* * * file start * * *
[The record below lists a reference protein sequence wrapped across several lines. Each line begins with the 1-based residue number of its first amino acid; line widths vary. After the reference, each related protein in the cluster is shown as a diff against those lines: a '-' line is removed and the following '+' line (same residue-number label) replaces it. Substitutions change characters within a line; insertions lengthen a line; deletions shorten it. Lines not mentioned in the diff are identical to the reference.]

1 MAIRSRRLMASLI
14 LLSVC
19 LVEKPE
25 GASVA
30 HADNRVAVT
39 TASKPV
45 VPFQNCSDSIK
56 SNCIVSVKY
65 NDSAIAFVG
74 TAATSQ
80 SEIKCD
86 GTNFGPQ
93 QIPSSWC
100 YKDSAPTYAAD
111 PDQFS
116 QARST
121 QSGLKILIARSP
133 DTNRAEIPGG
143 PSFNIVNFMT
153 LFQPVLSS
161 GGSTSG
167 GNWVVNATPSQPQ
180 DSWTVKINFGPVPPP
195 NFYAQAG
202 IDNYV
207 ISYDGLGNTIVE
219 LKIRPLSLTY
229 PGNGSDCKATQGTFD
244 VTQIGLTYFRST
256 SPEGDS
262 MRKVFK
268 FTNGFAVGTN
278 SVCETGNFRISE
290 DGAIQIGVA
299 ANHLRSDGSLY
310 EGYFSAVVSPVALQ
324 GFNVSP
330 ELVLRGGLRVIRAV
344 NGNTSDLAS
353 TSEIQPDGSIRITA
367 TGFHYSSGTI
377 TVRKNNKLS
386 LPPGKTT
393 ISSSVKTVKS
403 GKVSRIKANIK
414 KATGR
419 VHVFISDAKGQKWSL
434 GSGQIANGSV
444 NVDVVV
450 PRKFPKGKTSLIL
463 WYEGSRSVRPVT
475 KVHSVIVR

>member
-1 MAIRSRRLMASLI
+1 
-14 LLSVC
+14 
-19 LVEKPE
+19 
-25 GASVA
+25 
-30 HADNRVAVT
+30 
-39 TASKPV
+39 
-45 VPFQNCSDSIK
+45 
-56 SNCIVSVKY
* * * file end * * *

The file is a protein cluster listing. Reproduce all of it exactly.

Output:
[The record below lists a reference protein sequence wrapped across several lines. Each line begins with the 1-based residue number of its first amino acid; line widths vary. After the reference, each related protein in the cluster is shown as a diff against those lines: a '-' line is removed and the following '+' line (same residue-number label) replaces it. Substitutions change characters within a line; insertions lengthen a line; deletions shorten it. Lines not mentioned in the diff are identical to the reference.]

1 MAIRSRRLMASLI
14 LLSVC
19 LVEKPE
25 GASVA
30 HADNRVAVT
39 TASKPV
45 VPFQNCSDSIK
56 SNCIVSVKY
65 NDSAIAFVG
74 TAATSQ
80 SEIKCD
86 GTNFGPQ
93 QIPSSWC
100 YKDSAPTYAAD
111 PDQFS
116 QARST
121 QSGLKILIARSP
133 DTNRAEIPGG
143 PSFNIVNFMT
153 LFQPVLSS
161 GGSTSG
167 GNWVVNATPSQPQ
180 DSWTVKINFGPVPPP
195 NFYAQAG
202 IDNYV
207 ISYDGLGNTIVE
219 LKIRPLSLTY
229 PGNGSDCKATQGTFD
244 VTQIGLTYFRST
256 SPEGDS
262 MRKVFK
268 FTNGFAVGTN
278 SVCETGNFRISE
290 DGAIQIGVA
299 ANHLRSDGSLY
310 EGYFSAVVSPVALQ
324 GFNVSP
330 ELVLRGGLRVIRAV
344 NGNTSDLAS
353 TSEIQPDGSIRITA
367 TGFHYSSGTI
377 TVRKNNKLS
386 LPPGKTT
393 ISSSVKTVKS
403 GKVSRIKANIK
414 KATGR
419 VHVFISDAKGQKWSL
434 GSGQIANGSV
444 NVDVVV
450 PRKFPKGKTSLIL
463 WYEGSRSVRPVT
475 KVHSVIVR

>member
-1 MAIRSRRLMASLI
+1 
-14 LLSVC
+14 
-19 LVEKPE
+19 
-25 GASVA
+25 
-30 HADNRVAVT
+30 
-39 TASKPV
+39 
-45 VPFQNCSDSIK
+45 
-56 SNCIVSVKY